It seems like congressional Democrats are compromising on the Leviathan's never-ending surveillance program. Well, isn't that just fine and dandy?
Here's an excerpt of today's Washington Post on this story:
Congressional Democrats outlined a temporary plan yesterday that would expand the government's authority to conduct electronic surveillance of overseas communications in search of terrorists.
The proposal, according to House and Senate Democrats, would permit a secret court to issue broad orders approving eavesdropping of communications involving suspects overseas and other people, who may be in the United States. To issue an order, the court would not need to identify a particular target overseas, but it would have to determine that those being targeted are "likely," in fact, overseas.
If a foreign target's communications to a person inside the United States reaches a "significant" number, then an court order based on probable cause would be required. It is unclear how "significant" would be defined.
Under a sunset provision, the authority would have to be revisited in six months.
"Given the continued threat environment and some recent technical developments, I have become convinced that we must take some immediate, but interim, step to improve collection of foreign intelligence in a manner that doesn't compromise civil liberties of U.S. citizens," said John D. Rockefeller (D-W.Va.), chairman of the Senate Select Committee on Intelligence.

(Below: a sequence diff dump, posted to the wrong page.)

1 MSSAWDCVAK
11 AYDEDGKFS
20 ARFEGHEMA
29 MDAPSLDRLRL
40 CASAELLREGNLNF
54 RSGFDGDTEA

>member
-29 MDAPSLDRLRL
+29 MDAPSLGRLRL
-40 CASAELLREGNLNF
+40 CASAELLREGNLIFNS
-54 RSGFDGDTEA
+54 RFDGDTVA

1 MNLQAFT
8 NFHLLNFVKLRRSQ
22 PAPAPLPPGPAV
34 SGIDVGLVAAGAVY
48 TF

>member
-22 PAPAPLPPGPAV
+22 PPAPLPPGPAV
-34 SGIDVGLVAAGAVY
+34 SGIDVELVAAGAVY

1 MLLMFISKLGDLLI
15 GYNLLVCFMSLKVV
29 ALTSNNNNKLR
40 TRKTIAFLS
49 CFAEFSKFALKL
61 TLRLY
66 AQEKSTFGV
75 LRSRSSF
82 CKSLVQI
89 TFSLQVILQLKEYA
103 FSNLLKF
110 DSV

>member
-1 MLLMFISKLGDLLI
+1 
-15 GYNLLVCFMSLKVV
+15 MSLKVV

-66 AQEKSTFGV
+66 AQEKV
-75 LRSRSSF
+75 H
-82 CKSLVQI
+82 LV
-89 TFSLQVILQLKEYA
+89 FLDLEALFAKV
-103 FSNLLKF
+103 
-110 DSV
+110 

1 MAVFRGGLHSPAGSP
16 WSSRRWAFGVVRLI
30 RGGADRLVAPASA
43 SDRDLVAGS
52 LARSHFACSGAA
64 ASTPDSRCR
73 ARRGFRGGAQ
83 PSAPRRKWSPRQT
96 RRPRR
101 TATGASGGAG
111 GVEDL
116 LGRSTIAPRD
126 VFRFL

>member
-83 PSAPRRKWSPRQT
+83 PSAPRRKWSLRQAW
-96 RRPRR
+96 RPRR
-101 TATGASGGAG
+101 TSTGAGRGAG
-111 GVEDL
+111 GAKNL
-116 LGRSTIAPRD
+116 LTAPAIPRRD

In recent days, the administration has proposed giving the attorney general sole authority to authorize the surveillance, suggesting that if Democrats do not act quickly Americans would be at greater risk of attack.
Democrats said that giving sole authority to the attorney general would be unacceptable and insisted that the secret Foreign Intelligence Surveillance Court have an oversight role.
Some civil liberties advocates were pleased.
"It is vastly better than the administration's bill and preserves the Fourth Amendment warrant requirement," said Kate Martin, director of the Center for National Security Studies.
Others, including some Democrats, said that granting the government authority to intercept calls with broad warrants could allow a large number of phone calls and e-mails of U.S. individuals and companies to be intercepted, as well.
Caroline Fredrickson, director of the American Civil Liberties Union's Washington legislative office, contended that Democrats are "capitulating to the politics of fear."
Sen. Russell Feingold (D-Wis.) said that the proposal, while better than the administration's, "does not have adequate safeguards to protect Americans' privacy."
When it comes to statist Democrats, can we say....cowards?